Disabled woman says service change deprives her of help at home

Tina Lau has to get friend to put in catheter after nurse visits cut from daily to three times a week

PUBLISHED : Sunday, 25 May, 2014, 5:15am
UPDATED : Sunday, 25 May, 2014, 5:15am

A woman suffering from chronic pain has had to ask a friend to help her insert a urinary catheter after government-subsidised help provided by an NGO abruptly stopped.

Tina Lau Wai-han says she is suffering the effects of inflexibility and poor monitoring of service providers by the Social Welfare Department. And her family and a lawmaker say the case raises questions about the way the government provides services for disabled people.

Lau suffers from an ailment that affects her bladder function. She must have a catheter inserted every day to drain her bladder.

Until last month, she was visited every day by nurses from two non-governmental organisations. But problems began when the Social Welfare Department switched her from its Integrated Homecare Service to its new Homecare Services for the Severely Disabled programme.

The new programme was rolled out citywide after a three-year trial to provide personal care and escort services for disabled people, with the intention of easing the burden for their carers. But Lau was told the care she received from NGO HKSKH Lady MacLehose Centre would end, leaving her without help four days a week.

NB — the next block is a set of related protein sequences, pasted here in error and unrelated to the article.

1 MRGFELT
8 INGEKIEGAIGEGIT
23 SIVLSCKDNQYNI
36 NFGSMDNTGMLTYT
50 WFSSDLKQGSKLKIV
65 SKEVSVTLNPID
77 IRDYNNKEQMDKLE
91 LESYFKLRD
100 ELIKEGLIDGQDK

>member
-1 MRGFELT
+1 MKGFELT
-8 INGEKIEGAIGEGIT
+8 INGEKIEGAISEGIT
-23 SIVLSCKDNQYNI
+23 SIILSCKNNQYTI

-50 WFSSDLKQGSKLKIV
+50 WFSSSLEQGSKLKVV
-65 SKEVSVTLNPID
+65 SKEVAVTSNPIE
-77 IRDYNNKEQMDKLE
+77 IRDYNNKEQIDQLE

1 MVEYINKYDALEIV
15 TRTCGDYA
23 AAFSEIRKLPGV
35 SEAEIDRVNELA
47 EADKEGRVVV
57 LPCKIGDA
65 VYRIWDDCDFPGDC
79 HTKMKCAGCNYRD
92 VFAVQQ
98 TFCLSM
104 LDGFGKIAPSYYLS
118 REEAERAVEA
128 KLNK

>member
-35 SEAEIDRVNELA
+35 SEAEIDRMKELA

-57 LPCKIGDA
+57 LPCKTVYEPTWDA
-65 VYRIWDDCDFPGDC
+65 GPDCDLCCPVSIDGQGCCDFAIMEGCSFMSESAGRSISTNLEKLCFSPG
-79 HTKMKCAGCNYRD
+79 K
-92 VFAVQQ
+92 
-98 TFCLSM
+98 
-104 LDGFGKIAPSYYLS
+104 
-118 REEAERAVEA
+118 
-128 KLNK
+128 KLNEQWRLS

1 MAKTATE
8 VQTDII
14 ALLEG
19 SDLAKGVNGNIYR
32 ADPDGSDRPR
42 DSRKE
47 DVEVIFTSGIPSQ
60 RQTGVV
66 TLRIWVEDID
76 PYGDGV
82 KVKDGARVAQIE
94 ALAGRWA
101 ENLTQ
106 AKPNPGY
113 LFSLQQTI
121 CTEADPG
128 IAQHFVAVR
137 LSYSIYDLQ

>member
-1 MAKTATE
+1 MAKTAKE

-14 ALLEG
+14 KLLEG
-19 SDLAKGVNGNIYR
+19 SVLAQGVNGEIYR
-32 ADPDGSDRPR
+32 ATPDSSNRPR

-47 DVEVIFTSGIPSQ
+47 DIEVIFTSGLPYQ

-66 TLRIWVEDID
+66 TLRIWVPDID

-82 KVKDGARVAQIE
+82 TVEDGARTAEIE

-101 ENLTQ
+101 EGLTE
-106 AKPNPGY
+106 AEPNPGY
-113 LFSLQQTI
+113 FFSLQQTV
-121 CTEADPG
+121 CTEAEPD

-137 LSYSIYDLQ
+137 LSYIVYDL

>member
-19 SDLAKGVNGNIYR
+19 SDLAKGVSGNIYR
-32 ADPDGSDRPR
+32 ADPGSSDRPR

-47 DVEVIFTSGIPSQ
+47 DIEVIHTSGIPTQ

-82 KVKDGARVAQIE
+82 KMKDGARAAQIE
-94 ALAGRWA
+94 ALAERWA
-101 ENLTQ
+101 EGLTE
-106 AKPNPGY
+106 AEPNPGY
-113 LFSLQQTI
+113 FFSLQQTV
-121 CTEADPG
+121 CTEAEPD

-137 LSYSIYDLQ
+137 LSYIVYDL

"I suddenly received that call in late April. And since April 29, I've had the service cut," Lau said. "I can't believe that they [the department] don't care about what happens to me at all."

A friend from her church, a trained nurse, now helps on days when no nurse visits.

Lau's sister, Helen Lau Wai-yi, said trouble with the homecare services started in September.

The family says a nurse from the centre refused to help Tina Lau with a relaxation exercise before catheterisation, meaning her bladder could not be drained. She ended up in hospital.

A spokesman for the centre defended its handling of Lau's case and said the decision to terminate the service was down to the department.

A spokeswoman for the department said Lau was approached in March and asked to choose between the two different services. She said Lau had not responded, and the department had arranged services for her pending an agreement.

Complaints to the department would be passed on to the chairman of the service provider concerned, she added.

But lawmaker Dr Fernando Cheung Chiu-hung, who is working with the family, saw the complaints procedure as a problem "not just for services for the disabled, but for the elderly too".

"Going through the service provider is tricky, because there is a conflict of interest," he said. "And in the end, it's the elderly or the disabled who suffer."